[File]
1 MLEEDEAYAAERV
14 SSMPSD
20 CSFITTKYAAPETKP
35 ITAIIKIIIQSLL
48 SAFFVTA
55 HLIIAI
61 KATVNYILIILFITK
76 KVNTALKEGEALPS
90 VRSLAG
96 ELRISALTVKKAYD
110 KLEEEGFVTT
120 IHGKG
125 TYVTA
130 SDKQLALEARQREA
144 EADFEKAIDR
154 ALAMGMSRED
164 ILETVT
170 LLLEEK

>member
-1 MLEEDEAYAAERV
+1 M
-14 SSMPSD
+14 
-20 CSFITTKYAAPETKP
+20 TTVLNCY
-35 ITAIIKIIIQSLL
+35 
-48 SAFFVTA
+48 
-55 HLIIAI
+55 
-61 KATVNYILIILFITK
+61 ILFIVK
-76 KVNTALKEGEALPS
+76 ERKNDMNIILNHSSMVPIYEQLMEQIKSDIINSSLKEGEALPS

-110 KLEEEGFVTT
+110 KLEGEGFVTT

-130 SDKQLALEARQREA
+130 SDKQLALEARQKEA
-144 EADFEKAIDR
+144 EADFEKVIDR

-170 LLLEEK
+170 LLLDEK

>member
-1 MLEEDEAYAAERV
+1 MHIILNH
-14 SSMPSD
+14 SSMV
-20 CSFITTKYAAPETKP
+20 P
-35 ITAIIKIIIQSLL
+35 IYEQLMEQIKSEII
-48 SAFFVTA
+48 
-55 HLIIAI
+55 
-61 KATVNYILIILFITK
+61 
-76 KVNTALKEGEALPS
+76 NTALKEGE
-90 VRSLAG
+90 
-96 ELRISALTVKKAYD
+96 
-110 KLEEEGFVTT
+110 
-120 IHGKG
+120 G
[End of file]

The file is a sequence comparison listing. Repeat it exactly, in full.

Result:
1 MLEEDEAYAAERV
14 SSMPSD
20 CSFITTKYAAPETKP
35 ITAIIKIIIQSLL
48 SAFFVTA
55 HLIIAI
61 KATVNYILIILFITK
76 KVNTALKEGEALPS
90 VRSLAG
96 ELRISALTVKKAYD
110 KLEEEGFVTT
120 IHGKG
125 TYVTA
130 SDKQLALEARQREA
144 EADFEKAIDR
154 ALAMGMSRED
164 ILETVT
170 LLLEEK

>member
-1 MLEEDEAYAAERV
+1 M
-14 SSMPSD
+14 
-20 CSFITTKYAAPETKP
+20 TTVLNCY
-35 ITAIIKIIIQSLL
+35 
-48 SAFFVTA
+48 
-55 HLIIAI
+55 
-61 KATVNYILIILFITK
+61 ILFIVK
-76 KVNTALKEGEALPS
+76 ERKNDMNIILNHSSMVPIYEQLMEQIKSDIINSSLKEGEALPS

-110 KLEEEGFVTT
+110 KLEGEGFVTT

-130 SDKQLALEARQREA
+130 SDKQLALEARQKEA
-144 EADFEKAIDR
+144 EADFEKVIDR

-170 LLLEEK
+170 LLLDEK

>member
-1 MLEEDEAYAAERV
+1 MHIILNH
-14 SSMPSD
+14 SSMV
-20 CSFITTKYAAPETKP
+20 P
-35 ITAIIKIIIQSLL
+35 IYEQLMEQIKSEII
-48 SAFFVTA
+48 
-55 HLIIAI
+55 
-61 KATVNYILIILFITK
+61 
-76 KVNTALKEGEALPS
+76 NTALKEGE
-90 VRSLAG
+90 
-96 ELRISALTVKKAYD
+96 
-110 KLEEEGFVTT
+110 
-120 IHGKG
+120 G